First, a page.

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  1. Star Takes Less Than Three Hours to Orbit the Black Hole That’s Eating It [Video]

    Astronomers at the European Space Agency have found a binary star-and-black-hole that orbit one another once every 2.4 hours, making them the most swiftly orbiting binary objects ever recorded. Of course, the star -- a tiny red dwarf just 20% as massive as our own Sun-- is being actively consumed by the black hole, so this is less like traditional orbiting, like we do with the Sun, and more like watching a cat play with a wounded mouse on a cosmic scale. Keep reading to get a look at the ESA's animated rendering of the new fastest known orbit in action.

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  2. Astronomers Spot First Ever Spiral Arm Star, Hints of Exoplanets

    The constellation Lupus has revealed a surprise to astronomers with a star that seems to have two spiral arms reaching out from either end. While these kind of structures have been observed in galaxies, specifically pinwheel galaxies, arms have never been seen on an individual star before. The star, called SAO 206462, is a relatively young star surrounded by a disk of gas and dust. Scientists hoped that close observation would reveal an exoplanet forming from the swirling mass, and so peered at the 400-light-year distant star with Japan's Subaru Telescope. Instead of planets, two graceful arms similar to those found in galaxies emerged. However, that doesn't mean that planets aren't hanging around in the disk -- which is apparently twice as wide as the orbit of Pluto. In fact, theoretical models suggest that the spiral arms could be formed from not one planet, but two. Obviously, some further investigation of this intriguing and beautiful star will be warranted.

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  3. Herschel Telescope Measures Water Molecule Blast From Baby Star

    A low-mass protostar in the early stages of its development that shoots large gas jets of hydrogen and oxygen (the components of water) out of its poles in pulsating surges has been discovered. Located approximately 750 light years from earth, the baby star shoots these jets at speeds equivalent to 80x the muzzle velocity of an Ak-47 assault rifle.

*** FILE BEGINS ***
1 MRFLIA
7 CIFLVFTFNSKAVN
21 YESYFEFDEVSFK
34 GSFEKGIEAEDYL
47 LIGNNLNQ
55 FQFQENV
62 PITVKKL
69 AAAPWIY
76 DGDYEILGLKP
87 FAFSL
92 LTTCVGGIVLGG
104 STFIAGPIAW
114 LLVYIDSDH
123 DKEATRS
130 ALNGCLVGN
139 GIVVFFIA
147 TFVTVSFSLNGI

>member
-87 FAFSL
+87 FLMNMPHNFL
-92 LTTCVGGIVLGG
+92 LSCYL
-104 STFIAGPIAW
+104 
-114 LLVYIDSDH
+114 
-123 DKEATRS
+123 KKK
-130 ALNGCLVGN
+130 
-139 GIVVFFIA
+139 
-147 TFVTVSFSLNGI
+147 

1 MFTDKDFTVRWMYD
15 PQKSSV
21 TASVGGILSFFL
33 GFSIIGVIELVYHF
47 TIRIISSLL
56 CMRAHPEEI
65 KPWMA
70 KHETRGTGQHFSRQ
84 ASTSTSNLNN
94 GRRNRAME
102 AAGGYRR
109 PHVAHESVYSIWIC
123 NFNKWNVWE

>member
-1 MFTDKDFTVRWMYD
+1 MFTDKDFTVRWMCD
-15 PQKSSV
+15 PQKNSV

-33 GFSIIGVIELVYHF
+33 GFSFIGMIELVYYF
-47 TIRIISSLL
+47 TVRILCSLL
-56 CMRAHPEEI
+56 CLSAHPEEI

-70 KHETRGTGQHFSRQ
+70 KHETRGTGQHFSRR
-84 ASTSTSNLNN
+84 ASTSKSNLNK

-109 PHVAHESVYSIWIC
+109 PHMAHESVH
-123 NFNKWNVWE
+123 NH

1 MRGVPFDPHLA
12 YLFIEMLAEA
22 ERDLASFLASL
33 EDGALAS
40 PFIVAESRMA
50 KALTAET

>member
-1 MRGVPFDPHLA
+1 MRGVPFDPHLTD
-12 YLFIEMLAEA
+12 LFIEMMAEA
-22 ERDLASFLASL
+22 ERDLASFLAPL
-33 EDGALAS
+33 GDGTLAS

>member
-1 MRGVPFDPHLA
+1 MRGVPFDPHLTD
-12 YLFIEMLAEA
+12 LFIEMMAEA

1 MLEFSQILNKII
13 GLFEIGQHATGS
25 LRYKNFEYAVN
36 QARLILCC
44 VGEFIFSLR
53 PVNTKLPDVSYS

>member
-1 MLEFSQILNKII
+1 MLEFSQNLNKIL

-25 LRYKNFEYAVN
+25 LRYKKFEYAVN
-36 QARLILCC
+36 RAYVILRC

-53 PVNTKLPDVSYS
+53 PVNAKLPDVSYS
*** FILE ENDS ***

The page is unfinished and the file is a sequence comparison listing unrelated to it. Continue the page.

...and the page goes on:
Each blast creates shockwaves around the star and may even sprinkle the hydrogen and oxygen compounds across its universe. The protostar that was recently discovered is located in the Perseus constellation in an object labelled L1448-MM. It can be seen from earth to the right of the Pleiades, also know as the Seven Sisters star cluster, which is located in the constellation Taurus.

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  4. Did Scientists Just See a Star Eaten by a Black Hole?

    On March 28, NASA's Swift gamma ray burst observatory saw a tremendous flash of light some four billion light years away. While it was initially chalked up to an exploding star, new analysis seems to indicate that a star may have been pulled into a black hole. If true, this would be only the second time this has been observed. Because of the distance, we can never be certain about what happened to the star. However, there's quite a bit of evidence that the star met its end in the belly of a black hole. Normally, gamma ray bursts occur when a large star collapses and becomes a black hole. But this time, the intensity of the light grew and faded over time, which would fit scientists understanding of how black holes consume matter.

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  5. Dying Star Leaves Amazing Three-Trillion Kilometer Spiral in Its Wake

    A red giant named AFGL 3068 is dying, but it's leaving a neat space corpse in the form of a three trillion kilometer long spiral pattern of the red giant's outer layers.

    When a sun dies, it becomes a red giant. A red giant usually blows its outer layers into space, which get caught by solar winds and encapsulate the star, turning its escaping outer layers into something of a cocoon. The cocoon normally looks like a cloudy orb surrounding the red giant, except in AFGL 3068's case, because its system is made up of two stars orbiting their common center of mass, otherwise known as a binary star. Due to the different orbital patterns a binary star takes, the outer layers that get caught in the solar winds don't wrap the red giant in a cocoon, but get molded by the partner star into the spiral pattern seen in the above picture.

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